It’s that time of the year for reflection. Have you done everything as an athlete to optimize your fitness and performance? What is blocking you from reaching your dreams and goals?
For many athletes, ego is what blocks them from reaching the final step of the podium.
Ego is a strong driver of improvement for new athletes. It gets you to the starting line. It pushes you to train so you don’t get dropped on that group ride. It keeps you from letting that athlete pass you.
For sure ego is an important driver, it gets you to 75%.
But ego can also block you from reaching your full potential. Do you fall into these traps?
You trained when you really needed rest, just to be on that group ride or show the result on Strava? Rarely do solo rides because you like posting faster and longer rides. Gone fast on an endurance pace workout as you were worried what your Strava followers would think? Instead of doing the hard intervals with recovery, you kept the speed med-high to get a higher average speed? You spend most of your time training your strength instead of your weakness? Killed it on the bike leg of a race to have an excuse for the run?
It’s human nature to want to look good all the time. And in our FOMO, share everything world it’s easy to get caught up in the immediate quest for kudos rather than invest in proper training for a longer-term goal such as a race victory.
Two key tenants for top performance are periodization, and rest. Periodization means there is a time of the year for building your endurance base, a time for speed training, and a time for racing. Rest allows your body to rebuild stronger from training stress.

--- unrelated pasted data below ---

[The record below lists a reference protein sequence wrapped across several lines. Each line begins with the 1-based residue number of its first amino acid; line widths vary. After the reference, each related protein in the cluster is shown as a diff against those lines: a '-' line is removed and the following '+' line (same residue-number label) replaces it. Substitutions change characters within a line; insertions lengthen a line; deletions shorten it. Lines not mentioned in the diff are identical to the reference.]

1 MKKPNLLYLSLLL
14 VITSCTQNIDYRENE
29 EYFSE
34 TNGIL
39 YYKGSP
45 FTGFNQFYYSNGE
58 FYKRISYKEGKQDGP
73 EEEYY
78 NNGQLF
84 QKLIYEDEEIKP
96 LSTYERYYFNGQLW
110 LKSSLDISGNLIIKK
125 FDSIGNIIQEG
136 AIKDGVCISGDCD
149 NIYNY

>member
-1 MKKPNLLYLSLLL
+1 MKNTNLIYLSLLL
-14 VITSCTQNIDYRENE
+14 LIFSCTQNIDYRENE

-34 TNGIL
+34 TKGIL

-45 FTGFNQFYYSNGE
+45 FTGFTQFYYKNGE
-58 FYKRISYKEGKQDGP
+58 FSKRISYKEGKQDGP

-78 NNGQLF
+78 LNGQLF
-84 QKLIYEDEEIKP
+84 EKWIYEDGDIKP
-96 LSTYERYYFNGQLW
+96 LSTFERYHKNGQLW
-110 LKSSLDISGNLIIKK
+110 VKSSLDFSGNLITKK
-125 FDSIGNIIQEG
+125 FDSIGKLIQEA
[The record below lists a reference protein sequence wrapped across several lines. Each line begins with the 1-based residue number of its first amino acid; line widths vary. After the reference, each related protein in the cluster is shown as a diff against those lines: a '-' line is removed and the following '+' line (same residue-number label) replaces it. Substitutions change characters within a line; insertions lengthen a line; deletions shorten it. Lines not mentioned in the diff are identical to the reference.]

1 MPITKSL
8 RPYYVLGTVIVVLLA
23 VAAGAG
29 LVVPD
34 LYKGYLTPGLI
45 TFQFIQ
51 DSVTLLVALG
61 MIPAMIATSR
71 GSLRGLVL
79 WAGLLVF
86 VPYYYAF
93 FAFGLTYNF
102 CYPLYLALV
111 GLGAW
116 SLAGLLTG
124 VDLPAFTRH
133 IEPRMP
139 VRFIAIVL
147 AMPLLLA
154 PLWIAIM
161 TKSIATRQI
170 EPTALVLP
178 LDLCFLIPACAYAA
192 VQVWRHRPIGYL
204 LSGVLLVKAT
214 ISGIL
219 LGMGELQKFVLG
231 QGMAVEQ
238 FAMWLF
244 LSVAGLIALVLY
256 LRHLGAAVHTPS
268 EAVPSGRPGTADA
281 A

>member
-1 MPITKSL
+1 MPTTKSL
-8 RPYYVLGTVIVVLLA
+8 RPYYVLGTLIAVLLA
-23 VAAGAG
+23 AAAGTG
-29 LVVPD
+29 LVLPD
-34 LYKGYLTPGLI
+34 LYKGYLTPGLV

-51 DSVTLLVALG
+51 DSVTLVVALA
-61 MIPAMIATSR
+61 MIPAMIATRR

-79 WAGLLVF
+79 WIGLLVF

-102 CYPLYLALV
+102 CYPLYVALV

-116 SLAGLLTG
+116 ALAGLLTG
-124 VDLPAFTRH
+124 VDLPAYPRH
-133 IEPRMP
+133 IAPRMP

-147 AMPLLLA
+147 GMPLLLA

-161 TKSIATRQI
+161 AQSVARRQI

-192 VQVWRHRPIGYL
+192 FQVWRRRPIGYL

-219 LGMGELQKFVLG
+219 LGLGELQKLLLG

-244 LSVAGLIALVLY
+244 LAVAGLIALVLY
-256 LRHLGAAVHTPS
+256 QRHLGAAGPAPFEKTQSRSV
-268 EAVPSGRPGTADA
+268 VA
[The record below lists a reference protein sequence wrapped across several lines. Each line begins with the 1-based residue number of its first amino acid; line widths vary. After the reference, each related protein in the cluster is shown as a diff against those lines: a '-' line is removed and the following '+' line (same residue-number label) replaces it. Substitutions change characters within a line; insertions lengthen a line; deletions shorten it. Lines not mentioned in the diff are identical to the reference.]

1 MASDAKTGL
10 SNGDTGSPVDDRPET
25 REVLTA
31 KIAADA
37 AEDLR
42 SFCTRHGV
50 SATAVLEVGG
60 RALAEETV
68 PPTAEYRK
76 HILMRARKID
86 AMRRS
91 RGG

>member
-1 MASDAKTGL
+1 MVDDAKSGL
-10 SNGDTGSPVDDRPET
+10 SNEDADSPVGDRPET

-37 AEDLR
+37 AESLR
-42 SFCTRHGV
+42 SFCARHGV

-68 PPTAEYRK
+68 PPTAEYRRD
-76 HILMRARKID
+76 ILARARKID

Due to seasonality, most parts of the country have a forced “off-season” (and automatic periodization) due to cold weather. When I lived in New England there were no races November – to the start of March. Everyone cut back on intensity and logged base-winter miles. Speed workouts kicked in early spring and the C training racing starts about 6 weeks later.
Here in Florida, we are blessed with year-round warm weather, and you can find a race almost every weekend of the year. Because of this, there is the temptation to never change your training and race all year. This approach stalls improvement and limits your race results.
A strong training plan that incorporates periodization has the following elements:
*It is possible to have 2 shorter peak periods if they are spaced far enough apart in the year.
During your endurance base period if you are preoccupied with what others will think, just go dark! Turn off public sharing for your workouts, trust your training and dream of posting that podium pic from your A race in a few months!
Best wishes in the New Year!